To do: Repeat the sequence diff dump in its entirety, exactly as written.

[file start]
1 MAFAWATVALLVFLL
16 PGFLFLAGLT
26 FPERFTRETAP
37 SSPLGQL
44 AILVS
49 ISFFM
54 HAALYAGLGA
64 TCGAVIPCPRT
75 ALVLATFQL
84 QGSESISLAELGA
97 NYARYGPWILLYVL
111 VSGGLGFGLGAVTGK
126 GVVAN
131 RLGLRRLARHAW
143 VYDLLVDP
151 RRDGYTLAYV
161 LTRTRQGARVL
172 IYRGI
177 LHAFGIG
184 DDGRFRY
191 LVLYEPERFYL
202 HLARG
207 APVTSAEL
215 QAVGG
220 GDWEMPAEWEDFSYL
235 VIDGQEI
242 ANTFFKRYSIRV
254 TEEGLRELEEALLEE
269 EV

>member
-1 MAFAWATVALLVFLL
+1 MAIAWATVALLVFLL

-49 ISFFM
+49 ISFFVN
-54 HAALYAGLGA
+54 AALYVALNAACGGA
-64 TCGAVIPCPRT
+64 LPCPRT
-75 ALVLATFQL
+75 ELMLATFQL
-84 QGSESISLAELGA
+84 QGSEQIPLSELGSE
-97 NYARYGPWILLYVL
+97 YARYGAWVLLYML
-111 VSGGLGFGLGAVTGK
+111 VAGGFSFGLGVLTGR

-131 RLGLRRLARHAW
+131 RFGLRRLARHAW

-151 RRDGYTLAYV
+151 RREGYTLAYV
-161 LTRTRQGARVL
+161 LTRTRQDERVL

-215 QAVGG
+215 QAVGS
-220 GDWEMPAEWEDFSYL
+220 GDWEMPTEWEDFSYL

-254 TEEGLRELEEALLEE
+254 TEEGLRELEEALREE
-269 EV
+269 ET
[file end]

1 MAFAWATVALLVFLL
16 PGFLFLAGLT
26 FPERFTRETAP
37 SSPLGQL
44 AILVS
49 ISFFM
54 HAALYAGLGA
64 TCGAVIPCPRT
75 ALVLATFQL
84 QGSESISLAELGA
97 NYARYGPWILLYVL
111 VSGGLGFGLGAVTGK
126 GVVAN
131 RLGLRRLARHAW
143 VYDLLVDP
151 RRDGYTLAYV
161 LTRTRQGARVL
172 IYRGI
177 LHAFGIG
184 DDGRFRY
191 LVLYEPERFYL
202 HLARG
207 APVTSAEL
215 QAVGG
220 GDWEMPAEWEDFSYL
235 VIDGQEI
242 ANTFFKRYSIRV
254 TEEGLRELEEALLEE
269 EV

>member
-1 MAFAWATVALLVFLL
+1 MAIAWATVALLVFLL

-49 ISFFM
+49 ISFFVN
-54 HAALYAGLGA
+54 AALYVALNAACGGA
-64 TCGAVIPCPRT
+64 LPCPRT
-75 ALVLATFQL
+75 ELMLATFQL
-84 QGSESISLAELGA
+84 QGSEQIPLSELGSE
-97 NYARYGPWILLYVL
+97 YARYGAWVLLYML
-111 VSGGLGFGLGAVTGK
+111 VAGGFSFGLGVLTGR

-131 RLGLRRLARHAW
+131 RFGLRRLARHAW

-151 RRDGYTLAYV
+151 RREGYTLAYV
-161 LTRTRQGARVL
+161 LTRTRQDERVL

-215 QAVGG
+215 QAVGS
-220 GDWEMPAEWEDFSYL
+220 GDWEMPTEWEDFSYL

-254 TEEGLRELEEALLEE
+254 TEEGLRELEEALREE
-269 EV
+269 ET